Wine and Cheese

Prosecco. Stock photo

By Bob Lipinski

Bob Lipinski

Prosecco is both the name of a grape and a sparkling wine that originates in Italy’s northeast regions of Friuli-Venezia Giulia and Veneto.

Prosecco is known locally in these regions as Glera. The Prosecco grape is thin-skinned with high acid and is used to make dry to sweet; still (non-effervescent) to sparkling wines. Besides Prosecco, there are other white grapes (and one red … Pinot Noir) that can be used to make a white or rosé sparkling Prosecco.

Most white Prosecco wine is released as non-vintage; the wine may be released with a vintage date if the wine contains a minimum 85 percent of the stated year’s harvest. It can be labeled Brut, Extra Dry, Dry, or Demisec. Styles of Prosecco are frizzante, spumante, and rosé. Prosecco Rosé is made from Prosecco and Pinot Noir grapes and must be vintage-dated.

There are several other higher-quality (also higher prices) sparkling Prosecco DOCG wines made. They are labeled Asolo Prosecco; Conegliano Valdobbiadene Prosecco; and two specialty, limited-produced wines labeled Rive and Prosecco Superiore di Cartizze.

Prosecco wine is straw yellow with a fresh fruity aroma and flavor of acacia, almonds, green and red apples, apricots, bread dough, citrus (lemon, lime), fennel, ginger, hazelnut, kiwi, licorice, melon, orange, peaches, pears, tropical fruit, spices, and wild flowers.

Because of its fruit and higher level of acidity, it is a very versatile sparkling wine. Some suggested food pairings might be salmon and other salads with a touch of sweetness; fried calamari; pork with fruit sauces; chilled summer soups; prosciutto and melon; spicy curries; soy and ginger infused sauces; or even your favorite cheeseburger!

Some recommended cheeses to pair with this sparkling wine are Asiago, Brie, Camembert, Emmentaler, Fontina, Gorgonzola, Grana Padano, Gruyère, Manchego, Monterey Jack, Parmigiano-Reggiano, Pecorino, and Ricotta.

Prosecco makes a refreshing cocktail. Two favorites are Aperol & Prosecco and Campari & Prosecco. Finally, if you are a fan of grappa, several distillers in Italy make a Prosecco Grappa.

Bellini Cocktail

The much sought-after Bellini cocktail was created in 1948 by Giuseppe Cipriani at Harry’s Bar (opened in 1931) in Venice, Italy, to commemorate the Venetian Painter Giovanni Bellini (1430-1516).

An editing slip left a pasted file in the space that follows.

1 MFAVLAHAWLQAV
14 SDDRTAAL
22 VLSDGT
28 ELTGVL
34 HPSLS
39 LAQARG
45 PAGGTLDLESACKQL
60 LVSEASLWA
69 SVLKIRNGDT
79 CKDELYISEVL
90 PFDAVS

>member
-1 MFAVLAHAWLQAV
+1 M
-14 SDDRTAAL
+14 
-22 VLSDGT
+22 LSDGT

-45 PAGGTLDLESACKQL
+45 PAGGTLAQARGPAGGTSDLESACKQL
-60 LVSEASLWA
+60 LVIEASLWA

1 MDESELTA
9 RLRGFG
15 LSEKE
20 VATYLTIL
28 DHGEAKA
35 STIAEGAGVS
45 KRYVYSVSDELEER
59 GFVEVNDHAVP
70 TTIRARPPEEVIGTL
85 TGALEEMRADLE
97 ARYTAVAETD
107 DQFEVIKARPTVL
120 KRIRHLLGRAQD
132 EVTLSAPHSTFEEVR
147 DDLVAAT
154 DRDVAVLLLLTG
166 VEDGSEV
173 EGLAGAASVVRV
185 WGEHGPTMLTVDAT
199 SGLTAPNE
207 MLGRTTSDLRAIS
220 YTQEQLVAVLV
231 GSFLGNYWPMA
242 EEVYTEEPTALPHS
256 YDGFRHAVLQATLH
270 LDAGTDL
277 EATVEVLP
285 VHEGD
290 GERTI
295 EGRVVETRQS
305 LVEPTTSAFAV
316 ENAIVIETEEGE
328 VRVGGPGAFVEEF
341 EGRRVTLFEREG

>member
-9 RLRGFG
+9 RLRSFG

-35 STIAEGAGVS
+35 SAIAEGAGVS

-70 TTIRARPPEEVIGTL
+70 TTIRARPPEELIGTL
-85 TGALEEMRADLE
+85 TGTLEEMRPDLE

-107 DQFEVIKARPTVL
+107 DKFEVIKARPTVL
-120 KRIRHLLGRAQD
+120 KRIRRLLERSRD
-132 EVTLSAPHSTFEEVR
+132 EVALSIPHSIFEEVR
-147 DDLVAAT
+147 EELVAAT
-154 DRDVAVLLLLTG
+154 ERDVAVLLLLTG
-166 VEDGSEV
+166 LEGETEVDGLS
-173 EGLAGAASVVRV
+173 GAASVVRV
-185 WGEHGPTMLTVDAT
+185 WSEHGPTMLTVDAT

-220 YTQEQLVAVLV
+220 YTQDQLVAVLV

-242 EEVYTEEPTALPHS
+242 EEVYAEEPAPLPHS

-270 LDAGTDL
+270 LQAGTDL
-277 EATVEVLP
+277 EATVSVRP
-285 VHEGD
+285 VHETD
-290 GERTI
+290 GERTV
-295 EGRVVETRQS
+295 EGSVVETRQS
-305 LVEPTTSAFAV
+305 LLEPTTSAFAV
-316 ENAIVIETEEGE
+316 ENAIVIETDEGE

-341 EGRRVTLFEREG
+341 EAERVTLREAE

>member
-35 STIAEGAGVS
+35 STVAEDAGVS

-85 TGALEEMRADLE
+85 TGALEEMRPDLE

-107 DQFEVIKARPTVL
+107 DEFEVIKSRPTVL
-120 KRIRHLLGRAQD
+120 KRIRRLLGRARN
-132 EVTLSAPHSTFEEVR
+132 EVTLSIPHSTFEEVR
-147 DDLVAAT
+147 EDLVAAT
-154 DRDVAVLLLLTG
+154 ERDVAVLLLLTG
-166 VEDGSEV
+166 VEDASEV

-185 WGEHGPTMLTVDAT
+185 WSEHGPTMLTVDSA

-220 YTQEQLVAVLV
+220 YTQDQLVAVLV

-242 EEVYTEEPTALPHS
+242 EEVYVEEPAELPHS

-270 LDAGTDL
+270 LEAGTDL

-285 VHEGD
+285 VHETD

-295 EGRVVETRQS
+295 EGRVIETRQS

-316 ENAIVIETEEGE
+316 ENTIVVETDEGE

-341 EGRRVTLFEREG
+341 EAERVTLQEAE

YIELD: Serves 6


3 medium-sized ripened peaches

Dash of raspberry purée

1 chilled bottle of Prosecco


Peel and cut peaches into cubes, then put into a blender along with the raspberry purée. Pour the pulp into a carafe, then add the entire bottle of Prosecco. Stir and serve.

Bob Lipinski is the author of 10 books, including “101: Everything You Need To Know About Whiskey” and “Italian Wine & Cheese Made Simple” (available on He conducts training seminars on Wine, Spirits, and Food and is available for speaking engagements. He can be reached at OR [email protected].

METRO photo

By Bob Lipinski

Bob Lipinski

I love reading quotes, especially historical, and inspirational  ones from well-known individuals, or just plain funny ones. Here are 15 of my favorite whiskey quotes that may stimulate you to reach for a bottle of your favorite brand.

“Happiness is having a rare steak, a bottle of whiskey, and a dog to eat the rare steak.” (Johnny Carson, 1925-2005, American television host and comedian)

“The water was not fit to drink. To make it palatable, we had to add whiskey. By diligent effort, I learnt to like it.” (Sir Winston Churchill, 1874-1965, Prime Minister of Great Britain)

“I wish to live to 150 years old, but the day I die, I wish it to be with a cigarette in one hand and a glass of whiskey in the other.” (Ava Gardner, 1922-1990, American actress)

“Too much of anything is bad, but too much of good whiskey is barely enough.” (Mark Twain, 1835-1910, American humorist and novelist)

“Whenever someone asks me if I want water with my Scotch, I say, I’m thirsty, not dirty.” (Joe E. Lewis, 1902-1971, American actor and comedian)

“I’m on a whiskey diet. I’ve lost three days already.” (Tommy Cooper, 1921-1984, British prop comedian and magician)

“Set up another case bartender! The best thing for a case of nerves is a case of Scotch.” (W.C. Fields, 1880-1946, American comic and actor)

“For a bad hangover take the juice of two quarts of whiskey.” (Eddie Condon, 1905-1973, jazz guitarist)

“I love to sing, and I love to drink scotch. Most people would rather hear me drink Scotch.” (George Burns 1896-1996, U.S. actor and comedian)

“I never should have switched from Scotch to Martinis.” (Humphrey Bogart, 1899-1957, American film actor)

“I now drink healthy … Scotch and carrot juice. You get drunk as hell … but you can still see good.” (Dean Martin, 1917-1995, American singer and actor)